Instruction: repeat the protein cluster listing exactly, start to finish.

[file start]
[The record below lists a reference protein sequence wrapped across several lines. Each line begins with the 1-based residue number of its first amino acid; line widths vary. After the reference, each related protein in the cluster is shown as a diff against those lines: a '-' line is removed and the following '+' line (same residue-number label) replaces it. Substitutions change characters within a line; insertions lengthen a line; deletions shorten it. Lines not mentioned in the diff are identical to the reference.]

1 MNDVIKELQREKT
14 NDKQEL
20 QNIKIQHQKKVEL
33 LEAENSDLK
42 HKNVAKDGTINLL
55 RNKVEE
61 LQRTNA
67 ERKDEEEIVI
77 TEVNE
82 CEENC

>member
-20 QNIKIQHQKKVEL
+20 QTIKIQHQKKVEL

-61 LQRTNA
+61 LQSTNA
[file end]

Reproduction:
[The record below lists a reference protein sequence wrapped across several lines. Each line begins with the 1-based residue number of its first amino acid; line widths vary. After the reference, each related protein in the cluster is shown as a diff against those lines: a '-' line is removed and the following '+' line (same residue-number label) replaces it. Substitutions change characters within a line; insertions lengthen a line; deletions shorten it. Lines not mentioned in the diff are identical to the reference.]

1 MNDVIKELQREKT
14 NDKQEL
20 QNIKIQHQKKVEL
33 LEAENSDLK
42 HKNVAKDGTINLL
55 RNKVEE
61 LQRTNA
67 ERKDEEEIVI
77 TEVNE
82 CEENC

>member
-20 QNIKIQHQKKVEL
+20 QTIKIQHQKKVEL

-61 LQRTNA
+61 LQSTNA